Low-Level Radioactive Waste Management:

Approaches Used by Foreign Countries May Provide Useful Lessons for Managing U.S. Radioactive Waste

GAO-07-221: Published: Mar 21, 2007. Publicly Released: Mar 21, 2007.

Additional Materials:

Contact:

Eugene E. Aloise
(202) 512-6870
contact@gao.gov

 

Office of Public Affairs
(202) 512-4800
youngc1@gao.gov

GAO has reported on limitations in the management of U.S. low-level radioactive waste (LLRW). LLRW ranges from very low-activity to higher-activity waste. To identify potential approaches to overcome these limitations, GAO was asked to examine the extent to which other countries have (1) LLRW inventory databases, (2) timely removal of higher-activity LLRW from waste generator sites, (3) disposition options for all LLRW, and (4) requirements that LLRW generators have financial reserves to cover waste disposition costs, as well as any other approaches that might improve U.S. LLRW management. GAO primarily relied on a survey of 18 countries representing leading LLRW generators to identify their management approaches and to compare them with U.S. survey results and with approaches suggested by LLRW generators, disposal operators, and regulators in the United States.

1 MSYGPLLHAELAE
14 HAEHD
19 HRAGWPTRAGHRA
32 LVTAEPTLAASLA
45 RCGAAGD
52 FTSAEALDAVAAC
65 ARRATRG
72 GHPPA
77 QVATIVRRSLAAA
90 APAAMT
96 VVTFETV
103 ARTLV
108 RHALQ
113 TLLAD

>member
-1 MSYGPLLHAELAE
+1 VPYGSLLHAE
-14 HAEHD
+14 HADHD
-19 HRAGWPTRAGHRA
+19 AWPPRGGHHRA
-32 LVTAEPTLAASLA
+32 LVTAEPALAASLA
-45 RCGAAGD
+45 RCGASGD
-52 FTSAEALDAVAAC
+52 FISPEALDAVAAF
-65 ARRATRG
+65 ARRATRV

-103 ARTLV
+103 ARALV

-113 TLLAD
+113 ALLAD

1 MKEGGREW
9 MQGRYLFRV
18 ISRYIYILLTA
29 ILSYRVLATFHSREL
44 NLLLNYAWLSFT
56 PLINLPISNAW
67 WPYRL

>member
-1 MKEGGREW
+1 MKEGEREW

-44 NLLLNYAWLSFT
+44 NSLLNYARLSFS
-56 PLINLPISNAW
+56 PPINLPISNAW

Academic, industrial, medical, utility, and government entities in the United States, particularly the Department of Energy (DOE), disposed of at least 15 million cubic feet of LLRW in 2005. This waste includes debris, rubble, soils, paper, liquid, metals, and clothing that have been exposed to radioactivity or contaminated with radioactive material, and sealed radiological sources that are no longer useful for industrial or other applications (disused). Other countries that have nuclear reactor units and use radioactive materials in other ways manage the residual LLRW in some ways that are different than in the United States. Of the countries surveyed, GAO found that most countries indicated they have national radioactive waste inventory databases that include information on all waste generators, waste types, storage locations, and disused sealed radiological sources, and that they use them to forecast future disposal capacity needs. Most countries indicated they facilitate the timely removal of higher-activity LLRW, essentially disused sealed radiological sources, from generator sites to enhance safety and security, including requiring the return of a disused source to a source supplier. Most countries indicated they have disposal options for lower-activity LLRW, central storage options for higher-activity LLRW, and alternative disposal options for very low-level radioactive waste that in most cases does not require an exemption review by a nuclear regulatory authority. Half the countries indicated they impose financial assurance requirements on all waste generators to cover disposition costs, and most of these countries also use other approaches to reduce government costs to recover higher-activity LLRW, such as requiring a disposal fee at the time that a sealed radiological source is purchased. GAO also found that most countries surveyed use national radioactive waste plans to guide the management of their radioactive wastes. Many representatives from LLRW generators, disposal operators, regulators, and others told GAO that the application of similar approaches to those used by other countries might improve the management of U.S. radioactive waste.